What can we say about the situation in our country that hasn’t already been said? What ideology do we possess that hasn’t already made its way across the pages of our history books? There is a very popular video making its way around youtube and facebook speaking of our need to understand our history. (The video’s laughable use of euphemisms over regicide, genocide, and executions is so vulgar it verges on pornography.) The video tells the story of the sacking of Ayudhya in an attempt to say that the divisions we have today are similar to the rifts that occurred back then, divisions which ultimately led to the early Kingdom’s downfall.
While there is nothing inherently wrong with such arguments, there is another caveat when studying history in Thailand that we must not forget. For those who study past an important realisation crops up, the realisation that ours is a country that is unfortunately unimportant and decidedly inept at being relevant. When our country did possess some clout on the world stage at the height of the Vietnam Conflict, we threw it away for the personal privilege of a select few of our leaders. What does this mean? It means that our historiography is laughably thin; it means that there is a scarcity in historical revisionism that will engender debate and foster understanding and relevance.
Thus one must ask is our history important considering where we stand today, at the beginning of the 21st century? Are we better off than the superstitious rice farmers of 17th century Ayudhya in our understanding of what came before and how it might affect what comes after? One of the biggest problems that exist in Thailand today is our tendency to ignore our true history in lieu of something less marvellous and more made up. Those three important pillars of our society, the same ones that were so heavily emphasised and constructed during the tenure of Sarit Thanarat’s autocracy, exists to this very day. In short, Thais and especially their governments have a bad habit of making up history to serve a purpose.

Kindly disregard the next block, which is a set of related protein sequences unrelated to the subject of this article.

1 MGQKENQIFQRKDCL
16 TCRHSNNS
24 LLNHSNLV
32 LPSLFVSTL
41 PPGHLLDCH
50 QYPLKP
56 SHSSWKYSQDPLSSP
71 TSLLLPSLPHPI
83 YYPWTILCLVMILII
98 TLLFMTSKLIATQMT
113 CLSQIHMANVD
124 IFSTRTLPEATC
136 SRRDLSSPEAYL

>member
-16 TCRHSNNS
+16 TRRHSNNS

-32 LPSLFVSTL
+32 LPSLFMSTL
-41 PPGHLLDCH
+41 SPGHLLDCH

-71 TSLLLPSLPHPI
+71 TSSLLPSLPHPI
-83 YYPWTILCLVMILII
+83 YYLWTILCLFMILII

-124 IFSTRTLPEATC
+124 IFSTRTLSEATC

But surely this is not true; surely the country more associated with beautiful beaches and binge drinking has nothing to hide in the pages of its history books. One could make such an argument, but one would be wrong. Too often romanticism, a word not generally associated with the greater Thai public, clouds the truth behind the lies. For example many of the older Thai generations look back if not fondly then with a certain degree of respect towards the rule of the aforementioned Sarit Thanarat. Even though the Thai history books do mention his autocratic tendencies, this is often a sweeping mention too often lost in the gratitude of the verisimilar ‘stability’ he brought to the country. Here was a man who righted the ship goes the argument, a man who instilled in us the concepts of ‘nation, religion and monarchy.’ So what if his police commander presided over an institutionalised program of suppression and extra judicial killings that would make Thaksin Shinawatra blush, so what if his corruption was so widespread that his bank account rivalled the state at the time of his death. Here is a man who made Thailand the country it is today. With some irony, I would agree with such statements.
But despite the ‘real’ narrative of history, we find ourselves accepting the arguments of the ‘older’ generations due to a combination of filial profligacy and intellectual decadence. There is no need to question, for why question the teaching of your elders. No one does more to counter such arguments of filial stupidity than Sulak Sivaraksa, himself a wizened sage, who went on to title his autobiography Loyalty Demands Dissent. Loyalty certainly demands dissent and if one were to really appreciate and understand the lessons of history, then one would take great care and pain into learning and finding out the real historical narrative instead of those made up by self serving antecedents. Loyalty demands dissent, history demands scrutiny.